“100%” flashes on the display of my Polar A 360. “Daily goal achieved!” This is accompanied by a congratulatory digital display of blinking lights. I think back on my hour-long run earlier in the day and accept the electronic accolades with a smile.Activity trackers have become very widespread. According to Germany’s newspaper, “Süddeutsche Zeitung,” one in three Germans now has one of these fitness bracelets. Some of those users really want to become more active, perhaps even live a healthier lifestyle; and some of them merely want to lose weight.
A non-tech-head asks himself: do I need a device to count my steps?
I’m certainly open to trying new devices, even if I’m not a hardcore tech-head. I’m not one of those who scrolls through never-ending sub-menus of sport watches or spends more time evaluating performance data than actually running or riding. I’m a serious runner and, as far as I’m concerned, sport watches should be easy to operate and should display how far I have run in a given time. Do I actually need a step or calorie counter? Or a device that tells me how well I slept or gives me hints that I should eat less and be more physically active?
At a joint press event held recently with the Polar company, my curiosity was piqued. The Finnish company is a leader in the activity tracker market, and the “A 360” has been a huge success for them. André, a product expert for Polar, gave a detailed explanation of the device. He demonstrated the app that showes how restful his prior night’s sleep had been, that he was lagging behind the training goals he had set himself, and that his pulse had been in an ideal range on his last bike ride. Quite a lot for such a small device. But that’s not all. A demo “A 360” and the Polar Balance, a so-called “smart scale,” would give me the opportunity to find out for myself just what else this activity tracker can do.
Small, black, sleek
The sleek A 360 looks really cool with its black finish. Hooking it up via Bluetooth to the Balance scale and downloading the Polar Flow app to my iPhone took longer than expected, but finally I was ready. Ready to be monitored 24 hours a day, and ready to have my weight checked daily on the scales. All of which would be recorded and synchronized with the Polar Flow app now on my iPhone.
But what does an A 360 actually do for you? Well, it measures your activity. And, as simple as that may sound, the device provides incredibly detailed information. It measures your steps, and thus your distance covered and your pace, along with the number of calories burned, the quality of your sleep and even your pulse. And it provides a wrist-mounted optical display of your performance. The only requirement is that you activate the training mode.
Used in this way, it’s possible to set up and manage every conceivable training goal, to build in specific training plans and to connect all of this to a smartphone or a computer. You can even display incoming phone calls or emails. And if you spend too much time on the couch or in your office chair, the A 360 can vibrate with gentle on-screen reminder (“It’s time to move!”) that you’ve been inactive too long.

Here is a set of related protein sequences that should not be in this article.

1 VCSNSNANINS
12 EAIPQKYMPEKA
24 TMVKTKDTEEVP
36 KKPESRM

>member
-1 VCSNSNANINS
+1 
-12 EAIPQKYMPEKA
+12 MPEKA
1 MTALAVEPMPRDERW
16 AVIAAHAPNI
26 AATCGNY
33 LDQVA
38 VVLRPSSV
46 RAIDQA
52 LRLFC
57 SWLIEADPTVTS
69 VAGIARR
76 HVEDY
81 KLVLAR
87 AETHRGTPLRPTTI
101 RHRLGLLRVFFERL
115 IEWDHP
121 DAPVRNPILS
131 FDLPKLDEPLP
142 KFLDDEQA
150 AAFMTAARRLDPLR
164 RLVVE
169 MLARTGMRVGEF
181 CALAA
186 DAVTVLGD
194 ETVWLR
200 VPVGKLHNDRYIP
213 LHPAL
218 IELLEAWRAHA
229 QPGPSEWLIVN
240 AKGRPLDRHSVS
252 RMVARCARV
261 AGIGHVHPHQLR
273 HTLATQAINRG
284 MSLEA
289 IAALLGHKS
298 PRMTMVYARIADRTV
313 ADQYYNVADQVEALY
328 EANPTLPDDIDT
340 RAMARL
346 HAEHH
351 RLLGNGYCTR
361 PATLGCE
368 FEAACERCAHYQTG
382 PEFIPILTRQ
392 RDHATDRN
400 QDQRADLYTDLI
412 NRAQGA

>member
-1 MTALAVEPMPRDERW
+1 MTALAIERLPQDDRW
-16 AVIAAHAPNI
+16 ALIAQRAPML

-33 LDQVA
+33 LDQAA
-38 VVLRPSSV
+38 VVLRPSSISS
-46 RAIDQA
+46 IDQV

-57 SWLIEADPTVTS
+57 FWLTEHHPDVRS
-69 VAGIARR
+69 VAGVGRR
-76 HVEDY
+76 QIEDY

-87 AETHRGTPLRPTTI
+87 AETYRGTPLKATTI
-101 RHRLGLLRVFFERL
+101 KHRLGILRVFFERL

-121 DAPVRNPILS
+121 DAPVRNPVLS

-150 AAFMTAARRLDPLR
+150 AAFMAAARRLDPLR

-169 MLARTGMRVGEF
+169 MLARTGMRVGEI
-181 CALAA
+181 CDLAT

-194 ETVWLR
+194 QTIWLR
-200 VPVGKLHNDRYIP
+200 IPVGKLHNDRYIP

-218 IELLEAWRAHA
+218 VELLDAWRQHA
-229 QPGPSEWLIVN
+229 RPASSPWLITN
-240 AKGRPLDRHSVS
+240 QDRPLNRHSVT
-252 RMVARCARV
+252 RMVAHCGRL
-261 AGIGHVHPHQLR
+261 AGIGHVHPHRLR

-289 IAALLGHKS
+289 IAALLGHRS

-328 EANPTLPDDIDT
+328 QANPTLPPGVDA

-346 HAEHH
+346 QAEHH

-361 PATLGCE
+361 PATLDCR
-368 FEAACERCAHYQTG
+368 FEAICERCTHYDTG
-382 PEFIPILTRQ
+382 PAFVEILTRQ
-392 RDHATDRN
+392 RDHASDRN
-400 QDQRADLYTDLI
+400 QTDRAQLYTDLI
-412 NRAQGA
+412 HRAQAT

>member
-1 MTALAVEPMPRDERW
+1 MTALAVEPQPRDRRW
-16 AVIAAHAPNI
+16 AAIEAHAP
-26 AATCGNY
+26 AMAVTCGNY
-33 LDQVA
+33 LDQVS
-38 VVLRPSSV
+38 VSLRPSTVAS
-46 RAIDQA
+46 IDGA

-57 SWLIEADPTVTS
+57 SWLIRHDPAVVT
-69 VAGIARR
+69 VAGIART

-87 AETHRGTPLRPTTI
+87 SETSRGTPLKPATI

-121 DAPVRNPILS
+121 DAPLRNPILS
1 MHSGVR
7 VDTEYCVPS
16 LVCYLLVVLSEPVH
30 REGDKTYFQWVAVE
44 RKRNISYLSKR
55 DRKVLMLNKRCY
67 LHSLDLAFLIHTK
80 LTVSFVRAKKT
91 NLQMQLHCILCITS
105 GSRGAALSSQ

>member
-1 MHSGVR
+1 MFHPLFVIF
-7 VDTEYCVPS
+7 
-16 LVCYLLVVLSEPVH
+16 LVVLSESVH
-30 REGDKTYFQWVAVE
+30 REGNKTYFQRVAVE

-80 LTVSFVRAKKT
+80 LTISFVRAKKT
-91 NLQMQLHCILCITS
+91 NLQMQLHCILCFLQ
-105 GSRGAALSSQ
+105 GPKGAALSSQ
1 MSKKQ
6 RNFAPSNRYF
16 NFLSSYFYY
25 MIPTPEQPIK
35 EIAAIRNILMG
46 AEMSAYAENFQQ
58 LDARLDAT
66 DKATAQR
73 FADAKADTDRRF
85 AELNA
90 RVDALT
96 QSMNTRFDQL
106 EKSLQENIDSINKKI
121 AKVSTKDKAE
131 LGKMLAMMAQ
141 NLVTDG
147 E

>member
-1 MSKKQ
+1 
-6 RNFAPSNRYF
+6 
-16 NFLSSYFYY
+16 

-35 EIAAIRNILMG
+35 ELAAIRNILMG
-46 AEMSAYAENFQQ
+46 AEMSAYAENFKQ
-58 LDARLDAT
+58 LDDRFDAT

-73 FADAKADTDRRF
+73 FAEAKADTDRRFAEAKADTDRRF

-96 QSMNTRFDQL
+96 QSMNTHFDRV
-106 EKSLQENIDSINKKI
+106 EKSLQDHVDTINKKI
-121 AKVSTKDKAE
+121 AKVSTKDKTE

Additionally, there are the ‘Balance’ scales which can be hooked up to the A 360. Stand on the scales and the Bluetooth connection transmits your weight to the tracker. The intuitive Polar Flow app provides a great visual interface.
A surprise when I check the scale
Having tested the A360 for a few months, the device has really proved its worth. Admittedly, I don’t use it for exact step and calorie counts, nor do I use the incoming message alarm. On the other hand, the “It’s time to move” alert was effective in getting me up and out of my chair on many occasions. But connecting the tracker to the scales provided the biggest revelation. Once a weight goal has been entered it’s simple to follow changes to body weight via the app. After four weeks, I had lost 2 kilos (4.4 lbs), something which I have never achieved so quickly before. The current trend appears in the display, and this showed that I was making progress towards my goal. Of course, you might respond that you could achieve the same result by getting on the scales every day, and that can be true. But it often doesn’t work in real life. Seeing the weight-loss trend displayed confirms that you’re on the right path, and as they say in the stock market, “The trend is your friend.” By the way, the reverse trend is also true. For the last three weeks, it seems like I’ve reached the bottom of the weight-loss curve, and the trend is steadily climbing again….
Bottom line: Don’t forget your own gut feeling
Bottom line: The Polar A 360 is a very useful device — far more than a techie toy. As a trail runner, I do miss exact distance measurement via GPS, which the A 360 does not offer. Merely counting steps is too inexact on mountain trails in my opinion. However, the new Polar M600 has a GPS, making it a genuine smart sports watch. This is also true for the topsellers „M 400“ and „V 800“ with exact GPS measuring. Details at www.polar.com.
One last thought: At the end of his presentation on behalf of Polar, André (an active athlete with an Ironman personal best of under 10 hours) offered the following comment: “Despite all the data that a device of this kind can spit out, an athlete should also rely on his or her own gut feelings.” Quite right.